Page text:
Marcus uses empathy and reflections as well as affirms Olivia’s previous efforts in recovery. He empathizes over current difficulties with her recent bereavement but nevertheless, he airs his concerns in a compassionate, firm manner.
Olivia: It is difficult. Don’t worry. I will get back on track.
Marcus: I know it’s difficult and I have no doubt that you intend getting back on track. Making the changes you have already made was never going to be easy. I want us to have that life we spoke about during therapy and I know, deep down, you want that too. I feel we’re on a bit of a dangerous slippery slope right now. OK, I hear you say, your daily run should not be any cause for concern; smaller portions shouldn’t be any cause for concern. However, from past experience, it all could quickly snowball with these behaviours increasing rapidly and the eating disorder completely taking over once again. The impact of these behaviours increasing concerns me; not only for your wellbeing but for our lives together, our future.
Olivia: Are you threatening me??
Marcus: No, I’m not threatening you. I am gently reminding you of the life goals you speak about. For instance, think about where you would like to be in five years’ time. On the one hand, you talk about wanting to start a family together and you also want to go on a road trip to the States next year, yet it seems as though the illness still has a hold on you. What will life be like if you’re still struggling with this illness? Take the road trip, remember when we first met seven years ago and the holiday we took around Australia. That was brilliant, we had such a great time. How would that experience have played out had Annie Anorexia taggled along with us?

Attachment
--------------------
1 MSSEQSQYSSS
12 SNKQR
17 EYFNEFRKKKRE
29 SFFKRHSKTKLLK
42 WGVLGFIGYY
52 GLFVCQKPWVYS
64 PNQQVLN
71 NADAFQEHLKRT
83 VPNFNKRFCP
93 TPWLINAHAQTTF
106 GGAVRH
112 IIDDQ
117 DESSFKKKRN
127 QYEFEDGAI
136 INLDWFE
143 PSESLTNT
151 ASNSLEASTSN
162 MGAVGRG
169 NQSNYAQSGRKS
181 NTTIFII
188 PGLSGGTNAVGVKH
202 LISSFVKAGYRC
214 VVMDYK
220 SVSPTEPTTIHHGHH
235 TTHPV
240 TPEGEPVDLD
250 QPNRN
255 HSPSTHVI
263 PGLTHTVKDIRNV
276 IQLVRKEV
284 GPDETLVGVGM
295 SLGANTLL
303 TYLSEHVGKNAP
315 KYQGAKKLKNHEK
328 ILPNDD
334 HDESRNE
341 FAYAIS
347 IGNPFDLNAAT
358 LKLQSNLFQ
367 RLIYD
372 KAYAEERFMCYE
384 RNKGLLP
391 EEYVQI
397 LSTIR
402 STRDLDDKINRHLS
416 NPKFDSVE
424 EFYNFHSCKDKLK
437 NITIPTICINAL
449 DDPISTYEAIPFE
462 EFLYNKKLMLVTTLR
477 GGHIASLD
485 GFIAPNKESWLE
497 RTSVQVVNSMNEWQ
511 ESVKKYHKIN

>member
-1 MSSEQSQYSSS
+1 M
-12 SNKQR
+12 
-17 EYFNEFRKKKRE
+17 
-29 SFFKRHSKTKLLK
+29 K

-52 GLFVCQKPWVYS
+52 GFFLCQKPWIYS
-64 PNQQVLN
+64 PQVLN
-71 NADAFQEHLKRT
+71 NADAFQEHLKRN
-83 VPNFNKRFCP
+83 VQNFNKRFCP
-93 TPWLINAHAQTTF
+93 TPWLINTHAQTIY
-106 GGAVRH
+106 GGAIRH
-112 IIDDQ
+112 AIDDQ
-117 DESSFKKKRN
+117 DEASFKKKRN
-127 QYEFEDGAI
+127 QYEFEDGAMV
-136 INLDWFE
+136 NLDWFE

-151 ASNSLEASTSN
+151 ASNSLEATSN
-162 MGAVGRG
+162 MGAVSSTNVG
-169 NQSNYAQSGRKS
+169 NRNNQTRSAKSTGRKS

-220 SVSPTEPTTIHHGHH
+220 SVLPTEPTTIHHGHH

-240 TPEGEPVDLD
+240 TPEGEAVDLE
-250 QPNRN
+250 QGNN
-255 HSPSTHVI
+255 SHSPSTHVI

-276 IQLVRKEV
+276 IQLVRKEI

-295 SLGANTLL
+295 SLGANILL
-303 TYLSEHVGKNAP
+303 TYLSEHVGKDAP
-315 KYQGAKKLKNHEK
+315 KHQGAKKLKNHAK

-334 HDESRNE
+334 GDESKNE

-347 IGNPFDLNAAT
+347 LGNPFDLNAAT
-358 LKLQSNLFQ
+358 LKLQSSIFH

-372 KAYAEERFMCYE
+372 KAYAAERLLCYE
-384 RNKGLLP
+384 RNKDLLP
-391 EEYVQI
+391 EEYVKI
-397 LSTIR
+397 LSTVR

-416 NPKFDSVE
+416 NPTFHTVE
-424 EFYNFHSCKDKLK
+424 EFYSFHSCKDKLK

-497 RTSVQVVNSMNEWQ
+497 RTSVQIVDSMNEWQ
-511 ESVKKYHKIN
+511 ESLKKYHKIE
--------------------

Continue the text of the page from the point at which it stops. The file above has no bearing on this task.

Marcus reminds Olivia of life goals. He uses reflections and rolls with resistance using a gentle but firm stance. He develops discrepancy between future goals and current behaviour and uses visualization techniques encouraging Olivia to look forward to the future as well as looking back at a time when the eating disorder did not have the current strong hold around her neck.
Olivia: I do hear what you’re saying. It pisses me off but I do hear you.
Marcus: I am not trying to bully you. I will bully the ED though. I want us to move forward without the demon and I want to support you in the best way I can. I cannot do it for you. However, I can do it with you. Tell me, what are your thoughts on how we can turn this impending blip around again? How can I help you kick its ass?
Olivia: Not too sure. Maybe a good start, would be to mention it at my next session. I haven’t brought it up with Claire (therapist) yet. You are right in some ways – I have been feeling a stronger pull to some old ways, but I don’t know….
Marcus: OK, lets put this conversation on hold for the rest of the day and enjoy the day. I do trust you to make the right decisions with regards to your health and the future.
Marcus separates the illness from Oliva. He feels that their conversation has reached a point where he is comfortable in using open questions to explore further. He also feels as if he has planted the seed for now. He would like them to spend the remainder of the day engaging in non-eating disorder talk and activities but not before affirming his trust that Olivia can beat this.